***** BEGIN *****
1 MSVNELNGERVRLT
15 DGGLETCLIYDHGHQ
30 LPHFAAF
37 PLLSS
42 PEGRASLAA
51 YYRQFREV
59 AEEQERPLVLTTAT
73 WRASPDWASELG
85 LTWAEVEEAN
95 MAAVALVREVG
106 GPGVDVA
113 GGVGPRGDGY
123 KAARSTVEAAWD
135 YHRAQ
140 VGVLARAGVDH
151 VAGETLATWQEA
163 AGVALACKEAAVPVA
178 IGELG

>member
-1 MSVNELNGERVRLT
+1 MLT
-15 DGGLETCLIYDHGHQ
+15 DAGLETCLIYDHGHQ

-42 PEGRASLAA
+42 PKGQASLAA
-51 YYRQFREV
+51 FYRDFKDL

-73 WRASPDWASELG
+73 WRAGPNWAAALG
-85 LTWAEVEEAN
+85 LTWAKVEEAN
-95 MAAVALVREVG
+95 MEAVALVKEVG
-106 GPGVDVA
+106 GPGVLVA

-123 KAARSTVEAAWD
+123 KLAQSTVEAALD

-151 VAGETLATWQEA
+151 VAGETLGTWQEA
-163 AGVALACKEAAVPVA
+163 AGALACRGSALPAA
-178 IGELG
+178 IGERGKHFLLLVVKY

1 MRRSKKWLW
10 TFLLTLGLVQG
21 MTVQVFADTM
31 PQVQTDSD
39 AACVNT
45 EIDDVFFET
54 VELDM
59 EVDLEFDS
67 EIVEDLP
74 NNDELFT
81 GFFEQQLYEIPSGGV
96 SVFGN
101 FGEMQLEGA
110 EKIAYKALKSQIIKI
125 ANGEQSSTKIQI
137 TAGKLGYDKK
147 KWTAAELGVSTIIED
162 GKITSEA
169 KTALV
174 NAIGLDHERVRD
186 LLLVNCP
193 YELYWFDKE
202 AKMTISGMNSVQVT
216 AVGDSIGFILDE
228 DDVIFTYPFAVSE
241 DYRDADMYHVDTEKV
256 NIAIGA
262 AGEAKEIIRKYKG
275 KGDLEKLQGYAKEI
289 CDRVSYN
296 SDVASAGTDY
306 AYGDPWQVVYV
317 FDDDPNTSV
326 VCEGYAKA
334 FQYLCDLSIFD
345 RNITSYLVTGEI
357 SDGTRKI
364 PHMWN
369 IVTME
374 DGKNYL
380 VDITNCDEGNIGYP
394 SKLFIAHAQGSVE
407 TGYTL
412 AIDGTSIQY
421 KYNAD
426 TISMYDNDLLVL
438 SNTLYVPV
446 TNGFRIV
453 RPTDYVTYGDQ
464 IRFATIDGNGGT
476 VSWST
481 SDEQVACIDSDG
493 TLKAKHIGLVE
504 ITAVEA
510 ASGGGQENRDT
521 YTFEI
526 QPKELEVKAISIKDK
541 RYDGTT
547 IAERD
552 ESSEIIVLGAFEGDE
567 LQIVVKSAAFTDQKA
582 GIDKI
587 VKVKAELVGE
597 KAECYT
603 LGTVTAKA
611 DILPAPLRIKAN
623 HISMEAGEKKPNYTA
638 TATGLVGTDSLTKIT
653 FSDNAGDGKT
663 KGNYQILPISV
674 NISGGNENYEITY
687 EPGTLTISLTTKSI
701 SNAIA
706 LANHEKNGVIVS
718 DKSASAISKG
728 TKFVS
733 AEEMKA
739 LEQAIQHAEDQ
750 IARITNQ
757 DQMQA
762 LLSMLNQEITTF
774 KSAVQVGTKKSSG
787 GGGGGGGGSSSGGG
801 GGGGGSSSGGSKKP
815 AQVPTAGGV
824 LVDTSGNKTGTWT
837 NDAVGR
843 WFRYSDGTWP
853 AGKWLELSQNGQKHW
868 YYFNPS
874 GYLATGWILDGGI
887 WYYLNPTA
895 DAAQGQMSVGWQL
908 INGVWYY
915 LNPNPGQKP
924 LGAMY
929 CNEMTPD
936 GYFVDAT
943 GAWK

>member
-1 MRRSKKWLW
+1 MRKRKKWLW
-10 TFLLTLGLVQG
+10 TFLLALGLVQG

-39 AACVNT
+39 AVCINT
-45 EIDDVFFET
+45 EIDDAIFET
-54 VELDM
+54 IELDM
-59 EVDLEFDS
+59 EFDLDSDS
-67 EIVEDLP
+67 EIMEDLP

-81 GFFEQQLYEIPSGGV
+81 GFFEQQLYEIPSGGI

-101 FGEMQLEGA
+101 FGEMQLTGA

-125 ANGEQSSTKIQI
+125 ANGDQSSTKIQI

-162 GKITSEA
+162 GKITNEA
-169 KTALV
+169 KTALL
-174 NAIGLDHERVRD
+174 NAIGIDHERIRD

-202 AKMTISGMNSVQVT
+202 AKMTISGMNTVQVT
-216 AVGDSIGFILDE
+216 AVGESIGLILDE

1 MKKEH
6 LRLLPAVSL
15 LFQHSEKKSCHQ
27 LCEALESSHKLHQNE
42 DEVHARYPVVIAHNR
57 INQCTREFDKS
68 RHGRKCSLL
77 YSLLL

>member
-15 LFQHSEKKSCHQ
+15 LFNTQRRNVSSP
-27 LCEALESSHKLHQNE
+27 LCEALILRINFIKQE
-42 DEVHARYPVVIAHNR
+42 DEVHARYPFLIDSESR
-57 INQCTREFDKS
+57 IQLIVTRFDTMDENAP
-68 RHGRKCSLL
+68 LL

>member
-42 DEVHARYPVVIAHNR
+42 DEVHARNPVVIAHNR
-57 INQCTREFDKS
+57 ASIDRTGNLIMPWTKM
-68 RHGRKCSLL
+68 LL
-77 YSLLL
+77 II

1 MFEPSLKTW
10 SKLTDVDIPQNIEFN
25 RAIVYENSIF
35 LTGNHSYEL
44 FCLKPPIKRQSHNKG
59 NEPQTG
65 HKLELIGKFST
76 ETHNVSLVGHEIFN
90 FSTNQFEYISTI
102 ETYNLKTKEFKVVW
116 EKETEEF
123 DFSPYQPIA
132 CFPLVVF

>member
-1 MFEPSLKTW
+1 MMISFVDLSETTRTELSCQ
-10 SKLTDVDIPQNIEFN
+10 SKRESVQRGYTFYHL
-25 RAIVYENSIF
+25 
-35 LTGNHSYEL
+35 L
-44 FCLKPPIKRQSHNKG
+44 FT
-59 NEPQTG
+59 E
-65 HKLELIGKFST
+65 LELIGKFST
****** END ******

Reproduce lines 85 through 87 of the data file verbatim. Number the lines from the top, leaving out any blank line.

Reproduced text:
394 SKLFIAHAQGSVE
407 TGYTL
412 AIDGTSIQY